The lessons I've learnt during the COVID-19 Pandemic
Amy Au·August 25, 2022
As most of the world has opened up and come out of the COVID-19 pandemic, I have been taking the time to reflect on my life and what I can learn from this difficult time. Amidst all the chaos and fear, there have been some incredible lessons to be learnt about resilience, mindfulness, self-care, personal growth and the power of connection. Perhaps you might find these lessons useful in navigating any challenging times that lay ahead.
Coping with uncertainty
No one predicted COVID-19 in the year of 2020 and how it turned the world up-side-down. The pandemic demonstrated that life can change very quickly and unpredictably. While we may not wish to acknowledge it, uncertainty is a natural and unavoidable part of life. Very little about our lives is constant or totally certain and we can't control everything that happens to us. There are healthy ways to cope with uncertainty, and that begins with adjusting your mindset:
Focus on controlling those things that are under your control - we often can't control events from happening, however we can control our reaction to such events and the stories we associate these events with.
Challenge your need for certainty - when fearing a change that may happen in the future, think of the worst case scenario and play it through to its conclusion. Most of the time even the worst case scenario is not the end of the world.
Learn to embrace uncertainty - try the following steps: Identify your uncertainty triggers, recognise when you feel the need for uncertainty, allow yourself to feel the uncertainty, let go, and shift your attention.
Focus on the present - instead of trying to predict what might happen, switch your attention to what’s happening right now. Practicing mindfulness helps you live in the present moment, not in your head.
Reduce your anxiety and stress levels - some ways include: exercise, meditation, self-care practices, yoga, plenty of sleep, and a healthy diet.
The practice of gratitude
Studies have shown that expressing gratitude during challenging times can help you recognise the goodness of life, which helps calm your fear and anxiety, allowing you to maintain a more positive outlook in uncertain situations. Some simple ways to practice gratitude are:
Write a thank-you note, text, or email; or tell someone you appreciate them - appreciating others will in turn fill you with gratitude.
Make gratitude a daily habit - start a gratitude journal. Through the journal you might even find out the things, people or places you regularly are thankful for.
Give thanks for everyday moments - we often take the small things in our lives for granted until we loose them. Learn to appreciate those small moments in life.
Reframe past negative experiences - think about the worst moments in your life. Then contrast those with where you are now. Consider not only how you endured, but also what you learned through the experience.
Grieving and Mourning
During the pandemic, we all experienced grief and loss. Many of us have lost someone we love, and I lost my grandmother and one of my closest friends. We all lost some form of freedom that we were used to our whole lives - freedom to travel, freedom to meet with loved ones, freedom to attend events whenever we wanted etc. Some tips on coping with grief and loss in a healthy way:
Allow yourself to grieve - take whatever time you need, rather than giving yourself a deadline for when you should be "over it".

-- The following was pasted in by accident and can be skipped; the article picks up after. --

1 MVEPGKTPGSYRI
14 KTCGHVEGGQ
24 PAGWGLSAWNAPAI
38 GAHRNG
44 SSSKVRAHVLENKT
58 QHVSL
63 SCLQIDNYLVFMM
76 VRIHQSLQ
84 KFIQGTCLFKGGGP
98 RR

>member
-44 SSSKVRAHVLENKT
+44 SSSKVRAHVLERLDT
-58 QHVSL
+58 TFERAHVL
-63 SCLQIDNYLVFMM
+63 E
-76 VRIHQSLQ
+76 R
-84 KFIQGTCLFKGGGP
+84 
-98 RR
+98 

Live one day at a time - set a regular daily routine and do something special for yourself every day, e.g. meditate, go for walks, take warm baths.
Seek help - talk to a friend or relative, join a support group or see a therapist.
Stay connected - spend time with supportive people.
Recount the positive memories - write a journal, share stories and rituals with others, write a letter to the person you have lost, collect photos or keepsakes.
Look after your health - exercise, eat healthily and make sure you have enough sleep.
Mark special occasions with a simple ceremony - light a candle, playing music or gathering with family.
Vulnerability and Empathy
All humans feel scared and vulnerable at times. It is healthy to share your vulnerability, as it is an act of courage and strength. Dr. Brené Brown has done incredible work on this subject - courage, vulnerability, shame, and empathy. Through her research she discovered two powerful yet opposing takeaways that she shares both in her book and in her TED talk on shame and vulnerability:
1. Vulnerability is at the core of shame, fear, and the struggle for worthiness.
2. Vulnerability is the birthplace of joy, creativity, and belonging.
I highly recommend reading her books, watching her TED talks, and/or listening to her podcasts if you have not done so.
Empathy is feeling someone else's pain or seeing through their eyes. Being empathetic helps us make connections with others and understand them better. Empathy is also a precursor to compassion - a commitment to doing something that relieves someone else's suffering. Empathy can open your heart, letting in more feelings, but also softening some of the tough experiences. As we build empathy for others, we understand them more and can connect with them differently, which boosts our resilience.
One last lesson I've learnt through the COVID-19 pandemic is how resilient we are as a human race. The pandemic has made us collectively stronger emotionally and mentally. The above is just a brief summary the lessons I've acquired. I strongly encourage you to investigate deeper if you find any e are of interest to you. There have been some fascinating studies done on each of the subjects.
What are some important life lessons you've learnt during the COVID-19 pandemic? Please share them in the comments below, I would love to hear about them!